New laws mean more tests for teen drivers

July 29, 2009 4:48:44 PM PDT
Changes to the way teenagers get their driver's licenses in Texas may mean longer lines for everyone. Starting September 1, teens must go into a DPS office and wait to take the driver's test. We've learned the Department of Public Safety isn't planning to add any staff to help out with a possible overload of people. Current Texas law does not require a behind the wheel test for teenagers. Private driving schools give them as a requirement from the State Education Agency. But as of September 1, all teens must take a behind the wheel test at DPS offices.

Julia Davila, 17, is confident she's ready for her driving skills test.

She said, "I'm actually not at all nervous."

She's glad she's doing it now, before the new law takes effect requiring teens to take the test at DPS.

Cypress Driving School owner Jeff Adams said, "My biggest thing is trying to tell the parents, basically, you know, don't get mad at the driving schools. Don't get mad at the DPS office. They're just doing ... the cards they got dealt."

Adams says the new law is going to mean longer lines than ever at DPS office. DPS confirms it has been given no additional funding to hire more people to give tests. That's a point that Adams says will lead to students battling for a limited number of exam time slots.

"They skip school, mom had to take off work and then all of a sudden they didn't get to test that day, now they have to come back and do that all over again," Adams said.

The law was authored by State Representative Larry Phillips of Sherman. He says he wrote it after two teens died in separate wrecks shortly after getting their licenses. Critics ask, if the test is already being given by private driving schools, is the new test necessary? Is it worth the lines and inconvenience that is likely?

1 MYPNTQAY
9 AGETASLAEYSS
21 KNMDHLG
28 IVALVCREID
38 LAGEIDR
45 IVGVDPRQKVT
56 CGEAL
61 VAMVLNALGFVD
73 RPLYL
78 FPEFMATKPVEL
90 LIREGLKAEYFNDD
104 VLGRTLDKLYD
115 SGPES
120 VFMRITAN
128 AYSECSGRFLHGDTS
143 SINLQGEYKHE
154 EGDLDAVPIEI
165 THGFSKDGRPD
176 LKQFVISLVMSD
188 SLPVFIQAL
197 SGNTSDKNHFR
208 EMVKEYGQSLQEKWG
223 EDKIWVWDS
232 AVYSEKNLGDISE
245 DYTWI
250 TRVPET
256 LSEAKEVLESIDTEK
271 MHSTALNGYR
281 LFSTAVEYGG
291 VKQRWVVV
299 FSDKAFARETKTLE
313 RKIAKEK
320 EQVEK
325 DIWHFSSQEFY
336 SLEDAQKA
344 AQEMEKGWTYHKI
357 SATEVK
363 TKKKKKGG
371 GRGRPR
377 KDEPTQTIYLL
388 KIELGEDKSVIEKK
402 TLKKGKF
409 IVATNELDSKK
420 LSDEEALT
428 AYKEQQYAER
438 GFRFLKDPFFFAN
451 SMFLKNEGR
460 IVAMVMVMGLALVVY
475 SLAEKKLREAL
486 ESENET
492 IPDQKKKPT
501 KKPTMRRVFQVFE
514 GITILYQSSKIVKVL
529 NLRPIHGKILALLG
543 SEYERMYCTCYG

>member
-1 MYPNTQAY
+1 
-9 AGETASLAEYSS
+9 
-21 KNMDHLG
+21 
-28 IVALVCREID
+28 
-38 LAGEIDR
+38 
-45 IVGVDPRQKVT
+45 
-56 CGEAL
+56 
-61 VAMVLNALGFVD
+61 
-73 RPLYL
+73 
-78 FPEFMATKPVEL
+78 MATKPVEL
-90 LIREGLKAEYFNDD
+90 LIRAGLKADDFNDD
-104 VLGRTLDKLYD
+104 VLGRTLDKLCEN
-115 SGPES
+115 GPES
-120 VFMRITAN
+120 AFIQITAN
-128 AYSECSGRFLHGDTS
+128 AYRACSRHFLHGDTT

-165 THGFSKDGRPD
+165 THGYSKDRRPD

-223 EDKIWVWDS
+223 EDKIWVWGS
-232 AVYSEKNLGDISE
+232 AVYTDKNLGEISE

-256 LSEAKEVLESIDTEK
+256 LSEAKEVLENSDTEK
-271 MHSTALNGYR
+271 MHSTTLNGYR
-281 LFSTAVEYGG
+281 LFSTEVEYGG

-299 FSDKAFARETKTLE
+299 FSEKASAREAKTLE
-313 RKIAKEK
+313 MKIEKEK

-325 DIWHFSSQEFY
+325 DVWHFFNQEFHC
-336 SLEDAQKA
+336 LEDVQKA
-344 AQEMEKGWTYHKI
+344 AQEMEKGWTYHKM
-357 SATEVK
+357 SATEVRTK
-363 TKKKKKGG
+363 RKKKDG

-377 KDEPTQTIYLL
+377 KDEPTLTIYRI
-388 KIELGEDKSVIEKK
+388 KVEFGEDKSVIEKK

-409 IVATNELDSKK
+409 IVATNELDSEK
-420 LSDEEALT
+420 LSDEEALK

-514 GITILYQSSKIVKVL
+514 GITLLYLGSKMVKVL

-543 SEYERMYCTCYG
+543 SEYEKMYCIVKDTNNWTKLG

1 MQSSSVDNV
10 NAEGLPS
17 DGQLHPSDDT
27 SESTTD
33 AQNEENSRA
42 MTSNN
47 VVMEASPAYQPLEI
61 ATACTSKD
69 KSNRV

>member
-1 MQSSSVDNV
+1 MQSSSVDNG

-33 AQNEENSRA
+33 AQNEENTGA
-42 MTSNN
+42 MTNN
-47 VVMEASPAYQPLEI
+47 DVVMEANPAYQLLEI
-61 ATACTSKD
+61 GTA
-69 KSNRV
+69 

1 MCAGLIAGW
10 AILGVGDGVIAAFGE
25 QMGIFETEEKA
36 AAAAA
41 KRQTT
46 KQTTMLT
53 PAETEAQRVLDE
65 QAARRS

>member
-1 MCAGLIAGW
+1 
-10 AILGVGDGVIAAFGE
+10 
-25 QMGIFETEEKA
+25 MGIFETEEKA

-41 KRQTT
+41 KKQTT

Rep. Phillips said, "We're talking about the safety of our young people and those that are driving around them. I don't see that as being an issue."

But parents aren't all buying that, saying it's just unnecessary to force them into missing school or work.

"It's going to be very inconvenient for families," said mother Janet Davila. "Kids are going to have to leave school to make an appointment, and then come back and take their test. If they don't pass the first time, they're going to go through it all over again."

The new driving laws also require an additional 20 hours behind the wheel supervised by a licensed driver with fewer than six points on their record. Ten of those hours must be at night. Phone and PDA use is also now banned until a driver is 18. Teen drivers now must also go an additional six months driving without passengers under age 21, unless those passengers are family members. These new laws go into effect September 1.

DPS says the tests will not take troopers off the streets. Office staff already giving tests to adults will test teens.

Everyone who gets a driver's license will soon have to prove they are in the country legally. New applicants and people who need to renew their license will have to show the necessary residency documentation. The new law takes effect October 1.

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